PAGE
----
707cmf From France, joined Mar 2002, 4885 posts, RR: 26
Reply 2, posted (12 years 11 months 2 weeks 1 day ago) and read 4415 times:
the connection is listed as a CRJ with 14 rows
Actually, CRJ100/200 have one row less, but after row 12, it is directly row 14. See what I mean ?
It was funny, once on my numerous CRJ trips last year, I had seat 14D. Arriving at row 10, I could clearly see that there was not 14 rows, but still, there was a row 14. For a minute, I thought I was overbooked !!!
CVG777 From United States of America, joined May 2000, 1251 posts, RR: 5
Reply 3, posted (12 years 11 months 2 weeks 23 hours ago) and read 4336 times:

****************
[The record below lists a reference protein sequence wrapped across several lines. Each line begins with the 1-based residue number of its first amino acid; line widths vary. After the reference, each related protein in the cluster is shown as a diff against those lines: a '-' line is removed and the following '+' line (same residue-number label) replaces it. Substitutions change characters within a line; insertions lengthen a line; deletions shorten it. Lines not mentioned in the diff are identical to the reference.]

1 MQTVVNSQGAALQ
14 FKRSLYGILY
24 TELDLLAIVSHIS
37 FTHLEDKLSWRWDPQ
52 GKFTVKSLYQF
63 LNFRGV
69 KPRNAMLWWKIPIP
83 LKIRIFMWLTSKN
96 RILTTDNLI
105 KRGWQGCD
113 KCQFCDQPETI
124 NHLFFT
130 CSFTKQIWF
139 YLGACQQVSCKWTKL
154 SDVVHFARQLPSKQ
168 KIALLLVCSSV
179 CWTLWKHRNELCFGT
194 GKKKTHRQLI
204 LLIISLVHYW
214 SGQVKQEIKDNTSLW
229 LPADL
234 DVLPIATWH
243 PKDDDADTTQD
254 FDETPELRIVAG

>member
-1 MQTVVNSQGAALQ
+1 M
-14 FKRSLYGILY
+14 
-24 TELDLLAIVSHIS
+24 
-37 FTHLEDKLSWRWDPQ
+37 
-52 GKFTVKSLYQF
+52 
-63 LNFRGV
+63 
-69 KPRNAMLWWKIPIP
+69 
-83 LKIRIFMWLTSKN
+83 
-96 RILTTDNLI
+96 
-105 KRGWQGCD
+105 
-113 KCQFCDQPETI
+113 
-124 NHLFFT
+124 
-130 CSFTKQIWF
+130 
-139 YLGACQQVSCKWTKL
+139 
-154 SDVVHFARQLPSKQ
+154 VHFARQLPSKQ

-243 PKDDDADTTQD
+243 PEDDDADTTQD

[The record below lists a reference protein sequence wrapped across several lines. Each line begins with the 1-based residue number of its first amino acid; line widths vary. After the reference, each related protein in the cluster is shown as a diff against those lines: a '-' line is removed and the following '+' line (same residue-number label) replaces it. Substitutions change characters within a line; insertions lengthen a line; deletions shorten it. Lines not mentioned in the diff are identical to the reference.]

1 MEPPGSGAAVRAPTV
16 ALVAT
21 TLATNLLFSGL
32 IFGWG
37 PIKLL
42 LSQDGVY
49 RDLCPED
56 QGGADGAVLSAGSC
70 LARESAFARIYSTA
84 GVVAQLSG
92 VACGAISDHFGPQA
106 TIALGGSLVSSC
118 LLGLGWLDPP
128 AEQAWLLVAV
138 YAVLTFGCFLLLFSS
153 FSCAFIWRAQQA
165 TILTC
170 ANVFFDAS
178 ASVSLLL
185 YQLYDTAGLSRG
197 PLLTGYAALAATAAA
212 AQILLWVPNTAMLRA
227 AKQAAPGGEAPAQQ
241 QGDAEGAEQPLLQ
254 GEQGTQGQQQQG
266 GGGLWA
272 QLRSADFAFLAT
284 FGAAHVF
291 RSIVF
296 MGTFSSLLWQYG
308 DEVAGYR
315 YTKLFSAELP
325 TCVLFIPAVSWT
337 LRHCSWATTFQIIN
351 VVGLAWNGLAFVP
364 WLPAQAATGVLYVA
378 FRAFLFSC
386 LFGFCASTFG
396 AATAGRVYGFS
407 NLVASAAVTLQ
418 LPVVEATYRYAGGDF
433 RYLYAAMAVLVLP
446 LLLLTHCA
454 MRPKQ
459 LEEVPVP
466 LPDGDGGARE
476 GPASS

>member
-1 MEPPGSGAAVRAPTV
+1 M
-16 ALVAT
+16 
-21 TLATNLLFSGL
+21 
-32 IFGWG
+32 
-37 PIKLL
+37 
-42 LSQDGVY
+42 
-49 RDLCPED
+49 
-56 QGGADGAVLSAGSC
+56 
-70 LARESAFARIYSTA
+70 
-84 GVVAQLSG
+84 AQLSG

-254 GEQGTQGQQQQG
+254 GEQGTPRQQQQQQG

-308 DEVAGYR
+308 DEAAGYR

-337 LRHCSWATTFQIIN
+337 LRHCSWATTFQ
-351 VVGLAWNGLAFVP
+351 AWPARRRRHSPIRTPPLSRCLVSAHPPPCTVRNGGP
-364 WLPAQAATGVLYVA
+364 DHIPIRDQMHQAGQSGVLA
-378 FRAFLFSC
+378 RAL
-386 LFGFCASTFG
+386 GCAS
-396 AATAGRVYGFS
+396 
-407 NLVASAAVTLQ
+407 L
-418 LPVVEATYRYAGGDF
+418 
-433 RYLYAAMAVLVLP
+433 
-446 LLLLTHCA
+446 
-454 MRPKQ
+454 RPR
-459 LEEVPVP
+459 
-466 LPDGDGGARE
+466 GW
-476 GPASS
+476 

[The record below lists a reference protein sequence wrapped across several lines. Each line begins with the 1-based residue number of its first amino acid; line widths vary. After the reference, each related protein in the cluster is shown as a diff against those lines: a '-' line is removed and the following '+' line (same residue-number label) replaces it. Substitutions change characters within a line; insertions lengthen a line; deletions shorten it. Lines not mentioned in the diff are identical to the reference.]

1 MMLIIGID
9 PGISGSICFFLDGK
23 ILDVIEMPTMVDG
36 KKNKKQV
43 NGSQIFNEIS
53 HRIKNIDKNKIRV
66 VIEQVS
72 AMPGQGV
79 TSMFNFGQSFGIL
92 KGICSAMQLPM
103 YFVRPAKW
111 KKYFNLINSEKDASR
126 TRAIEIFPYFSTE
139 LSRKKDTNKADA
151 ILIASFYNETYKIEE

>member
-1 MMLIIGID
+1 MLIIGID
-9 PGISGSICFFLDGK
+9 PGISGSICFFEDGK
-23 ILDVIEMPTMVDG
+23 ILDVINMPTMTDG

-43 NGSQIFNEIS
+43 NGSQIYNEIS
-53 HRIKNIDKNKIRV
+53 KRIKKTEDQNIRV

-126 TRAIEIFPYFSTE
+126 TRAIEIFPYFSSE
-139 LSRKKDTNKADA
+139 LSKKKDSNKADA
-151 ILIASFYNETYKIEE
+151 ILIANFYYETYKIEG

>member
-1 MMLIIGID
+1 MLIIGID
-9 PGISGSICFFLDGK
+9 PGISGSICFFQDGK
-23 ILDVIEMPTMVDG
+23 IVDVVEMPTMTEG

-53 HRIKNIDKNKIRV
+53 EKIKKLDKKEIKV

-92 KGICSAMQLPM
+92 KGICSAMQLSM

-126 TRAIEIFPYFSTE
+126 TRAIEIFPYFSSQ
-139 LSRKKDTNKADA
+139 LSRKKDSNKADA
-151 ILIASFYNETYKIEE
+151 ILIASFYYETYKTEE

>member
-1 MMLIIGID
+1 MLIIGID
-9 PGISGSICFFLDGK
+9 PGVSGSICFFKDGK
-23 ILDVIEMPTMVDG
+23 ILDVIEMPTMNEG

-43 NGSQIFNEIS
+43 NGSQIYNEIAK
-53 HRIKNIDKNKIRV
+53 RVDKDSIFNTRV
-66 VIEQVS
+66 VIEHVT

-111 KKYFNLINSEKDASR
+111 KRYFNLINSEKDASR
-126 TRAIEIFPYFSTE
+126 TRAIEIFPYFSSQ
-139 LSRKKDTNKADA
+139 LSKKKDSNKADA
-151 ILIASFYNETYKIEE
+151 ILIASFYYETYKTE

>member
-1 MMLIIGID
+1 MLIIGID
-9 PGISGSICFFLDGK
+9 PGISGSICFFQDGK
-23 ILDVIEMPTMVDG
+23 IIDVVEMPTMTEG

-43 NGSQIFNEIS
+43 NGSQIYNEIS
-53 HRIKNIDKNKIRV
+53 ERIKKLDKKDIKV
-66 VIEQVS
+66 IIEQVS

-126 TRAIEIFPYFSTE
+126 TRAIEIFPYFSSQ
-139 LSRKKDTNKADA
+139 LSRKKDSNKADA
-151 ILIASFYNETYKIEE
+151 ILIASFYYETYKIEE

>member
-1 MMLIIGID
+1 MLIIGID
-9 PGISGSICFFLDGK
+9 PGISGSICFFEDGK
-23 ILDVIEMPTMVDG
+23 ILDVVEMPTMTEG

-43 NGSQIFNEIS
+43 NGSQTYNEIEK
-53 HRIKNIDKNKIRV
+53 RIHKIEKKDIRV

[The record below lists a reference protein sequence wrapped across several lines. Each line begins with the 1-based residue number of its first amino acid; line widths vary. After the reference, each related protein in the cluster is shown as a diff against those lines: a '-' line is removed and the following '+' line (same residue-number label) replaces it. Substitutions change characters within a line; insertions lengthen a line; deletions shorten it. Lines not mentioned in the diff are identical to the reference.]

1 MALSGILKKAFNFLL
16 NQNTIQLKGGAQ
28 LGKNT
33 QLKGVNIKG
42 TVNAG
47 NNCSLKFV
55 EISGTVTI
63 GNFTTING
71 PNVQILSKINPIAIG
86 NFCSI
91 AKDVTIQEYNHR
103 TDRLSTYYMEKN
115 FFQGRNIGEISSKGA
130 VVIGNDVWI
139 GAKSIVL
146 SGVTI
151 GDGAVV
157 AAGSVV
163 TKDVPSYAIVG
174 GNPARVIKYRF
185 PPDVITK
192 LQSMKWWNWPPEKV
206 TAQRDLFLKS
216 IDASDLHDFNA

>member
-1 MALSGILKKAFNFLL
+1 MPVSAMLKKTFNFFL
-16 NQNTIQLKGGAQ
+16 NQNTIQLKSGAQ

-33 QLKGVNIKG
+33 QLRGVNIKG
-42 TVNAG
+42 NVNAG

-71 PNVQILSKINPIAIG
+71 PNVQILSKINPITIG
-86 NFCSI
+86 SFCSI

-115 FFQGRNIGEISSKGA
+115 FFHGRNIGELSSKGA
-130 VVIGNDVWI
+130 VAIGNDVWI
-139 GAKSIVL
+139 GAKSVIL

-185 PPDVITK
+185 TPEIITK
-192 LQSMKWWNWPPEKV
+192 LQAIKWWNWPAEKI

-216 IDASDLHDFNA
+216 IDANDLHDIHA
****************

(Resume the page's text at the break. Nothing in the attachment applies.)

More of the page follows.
It is just a CRJ-200 with 40 seats instead of fifty. I have flown on it twice, roundtrip EYW-MCO. The first two rows are replaced with closets and some oddly shaped floor storage bin, but row three has a ton of legroom. The last row, the two seats next to the lavatory, is also replaced with a storage/closet apparatus.
Scottb From United States of America, joined Jul 2000, 7357 posts, RR: 30
Reply 4, posted (12 years 11 months 2 weeks 21 hours ago) and read 4293 times:
The CRJ-400/440 is essentially the same airframe as the CRJ-200, but airline purchasers get a slight price break by agreeing to operate it with only 40 or 44 seats. I believe the airline must pay Bombardier the price difference if they ever "upgrade" the aircraft to 50 seats.
There's a two-fold motivation: (1) to compete with Embraer's product line which includes 37- (EMB-135) and 44-seaters (EMB-140), and (2) to allow airlines to skirt scope limitations in pilot contracts (which is related to (1)).